Prater’s classroom syllabus was not designed to promote hatred against Muslims or any religious group. Her recognition of sensitivities were upfront and shows she was being considerate. There could have been a positive discussion about why Muslims believe it is wrong to show images of the Prophet Muhammad and expand to include past incidents in which the display of those images were intentionally negative to provoke Muslims into anger.
An example of how bitter this issue is was reflected in the case involving the French Magazine, Charlie Hebdo, which intentionally published offensive and disparaging images of the Prophet Muhammad that began in 2006 and continued for many years after.
The Charlie Hebdo publications of the images was intentionally and provocative, never intended to enhance knowledge or understanding or even basic education. It was designed to provoke anger and anger is exactly what the magazine received.
Rather than fueling a public discussion of enlightenment, the Charlie Hebdo offense sparked protests, anger, lawsuits and even violence when the magazine editors and offices were targeted in three violent attacks in 2011, 2015 and 2020.
But is that the same with what Ms. Prater did? Someone who with great sensitivity reached out to students in her syllabus to address any possible concerns?
Supporters have created a GoFundMe Page to raise money for Prater, who was unfairly attacked by critics and fired by Hamline University, which demonstrated a more threatening act of discrimination.
The publication of an image of the Prophet can certainly be offensive to Muslims. But for non-Muslims, the image is a means of promoting understanding and respect. While religions all have different views and beliefs, certainly there should be understanding and tolerance of those who are not in the religion in question.
A good example of tolerance and respect was how the Arabs and Muslims of the Gulf embraced and respected the Christian religious celebrations of Christmas on December 25th for mainstream Christians and this week for Orthodox Christians. It shows that people of differing religions can get along, understand each other and respect each other.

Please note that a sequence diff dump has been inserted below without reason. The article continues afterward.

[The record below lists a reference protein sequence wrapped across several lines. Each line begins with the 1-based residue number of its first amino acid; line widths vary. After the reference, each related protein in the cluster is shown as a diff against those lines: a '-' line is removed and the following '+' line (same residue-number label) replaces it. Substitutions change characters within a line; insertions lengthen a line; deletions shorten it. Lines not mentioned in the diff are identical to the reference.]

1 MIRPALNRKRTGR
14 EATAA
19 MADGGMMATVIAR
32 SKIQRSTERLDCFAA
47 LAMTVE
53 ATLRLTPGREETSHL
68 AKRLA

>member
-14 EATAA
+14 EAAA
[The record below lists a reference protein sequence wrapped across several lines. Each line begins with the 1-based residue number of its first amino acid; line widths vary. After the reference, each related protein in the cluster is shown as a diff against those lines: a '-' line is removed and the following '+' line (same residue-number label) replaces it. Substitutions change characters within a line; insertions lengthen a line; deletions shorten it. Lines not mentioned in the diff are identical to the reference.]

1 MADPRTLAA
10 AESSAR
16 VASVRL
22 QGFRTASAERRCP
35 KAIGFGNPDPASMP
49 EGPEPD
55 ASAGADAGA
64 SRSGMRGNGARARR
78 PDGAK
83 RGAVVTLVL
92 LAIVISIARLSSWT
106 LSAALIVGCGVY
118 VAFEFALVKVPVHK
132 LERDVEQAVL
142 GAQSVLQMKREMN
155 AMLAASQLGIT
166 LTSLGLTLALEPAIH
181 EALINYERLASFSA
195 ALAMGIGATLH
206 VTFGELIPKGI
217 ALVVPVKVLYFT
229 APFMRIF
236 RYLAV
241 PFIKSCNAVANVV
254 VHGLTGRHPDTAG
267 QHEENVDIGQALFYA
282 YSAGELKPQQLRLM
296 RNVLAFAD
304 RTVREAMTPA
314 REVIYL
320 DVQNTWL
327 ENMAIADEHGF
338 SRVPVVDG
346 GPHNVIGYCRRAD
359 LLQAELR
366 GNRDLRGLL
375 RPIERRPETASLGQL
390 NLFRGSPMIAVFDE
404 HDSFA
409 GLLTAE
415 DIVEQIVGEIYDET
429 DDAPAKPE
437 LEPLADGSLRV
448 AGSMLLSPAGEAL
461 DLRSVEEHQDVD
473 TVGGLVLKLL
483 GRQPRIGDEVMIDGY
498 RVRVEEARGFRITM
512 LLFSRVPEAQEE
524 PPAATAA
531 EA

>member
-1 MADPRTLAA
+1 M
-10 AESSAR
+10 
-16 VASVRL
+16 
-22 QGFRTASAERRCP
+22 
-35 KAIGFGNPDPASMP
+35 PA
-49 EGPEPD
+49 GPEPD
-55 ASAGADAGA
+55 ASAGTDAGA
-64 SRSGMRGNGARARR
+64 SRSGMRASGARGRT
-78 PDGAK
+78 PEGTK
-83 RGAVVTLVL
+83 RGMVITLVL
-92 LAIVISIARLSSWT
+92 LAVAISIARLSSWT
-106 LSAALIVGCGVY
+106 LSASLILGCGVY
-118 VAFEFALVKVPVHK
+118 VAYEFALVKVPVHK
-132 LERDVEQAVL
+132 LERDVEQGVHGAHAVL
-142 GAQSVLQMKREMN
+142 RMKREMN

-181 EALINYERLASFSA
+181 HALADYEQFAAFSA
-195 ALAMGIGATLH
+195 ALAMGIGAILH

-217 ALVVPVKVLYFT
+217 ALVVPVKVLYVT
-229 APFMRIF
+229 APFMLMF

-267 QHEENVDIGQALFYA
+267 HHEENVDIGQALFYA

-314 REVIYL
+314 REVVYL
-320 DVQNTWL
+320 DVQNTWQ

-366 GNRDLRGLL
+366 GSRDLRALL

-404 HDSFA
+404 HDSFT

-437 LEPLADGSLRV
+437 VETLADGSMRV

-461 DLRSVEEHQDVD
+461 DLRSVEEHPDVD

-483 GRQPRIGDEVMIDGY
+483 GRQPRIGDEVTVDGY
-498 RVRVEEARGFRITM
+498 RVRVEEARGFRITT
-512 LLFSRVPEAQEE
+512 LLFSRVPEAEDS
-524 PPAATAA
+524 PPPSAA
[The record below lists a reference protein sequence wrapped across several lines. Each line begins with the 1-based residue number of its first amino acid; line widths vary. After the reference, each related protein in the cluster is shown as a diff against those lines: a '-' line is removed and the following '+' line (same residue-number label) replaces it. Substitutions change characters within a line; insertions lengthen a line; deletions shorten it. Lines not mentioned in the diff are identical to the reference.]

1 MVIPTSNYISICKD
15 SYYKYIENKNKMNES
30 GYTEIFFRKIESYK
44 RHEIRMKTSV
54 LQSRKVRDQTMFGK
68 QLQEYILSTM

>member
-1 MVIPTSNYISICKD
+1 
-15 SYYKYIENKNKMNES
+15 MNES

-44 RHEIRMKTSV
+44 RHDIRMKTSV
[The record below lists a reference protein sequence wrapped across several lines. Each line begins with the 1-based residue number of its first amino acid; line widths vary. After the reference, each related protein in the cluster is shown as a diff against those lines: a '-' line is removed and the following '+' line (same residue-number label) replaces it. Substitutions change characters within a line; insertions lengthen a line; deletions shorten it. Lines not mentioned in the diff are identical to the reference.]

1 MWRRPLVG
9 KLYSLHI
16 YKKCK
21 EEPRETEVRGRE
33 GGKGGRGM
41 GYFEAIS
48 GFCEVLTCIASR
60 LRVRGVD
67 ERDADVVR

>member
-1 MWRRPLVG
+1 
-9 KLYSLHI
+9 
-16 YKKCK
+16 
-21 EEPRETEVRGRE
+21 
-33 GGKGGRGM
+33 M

Most importantly, it shows how people with differing religious views can embrace peace and understanding together, and learn to respect the boundaries of each religious belief.
Rashid-al-Din was killed in 1318 after he was accused by one of the Mongolian emperors, Abu Said Bahadur Khan, of conspiring against his rule.
But I am sure that if he were alive today, Rashid-al-Din might be shocked at the rise of Islamophobia in the world and the startling criticism of his work, which included an image that is serving to fuel anti-Muslim tensions today, more than 700 years later when it was originally intended to promote understanding.
(Ray Hanania is an award winning former Chicago City Hall reporter. A political analyst and CEO of Urban Strategies Group, Hanania’s opinion columns on mainstream issues are published in the Southwest News Newspaper Group in the Des Plaines Valley News, Southwest News-Herald, The Regional News, The Reporter Newspapers. His Middle East columns are published in the Arab News. For more information on Ray Hanania visit www.Hanania.com or email him at firstname.lastname@example.org.)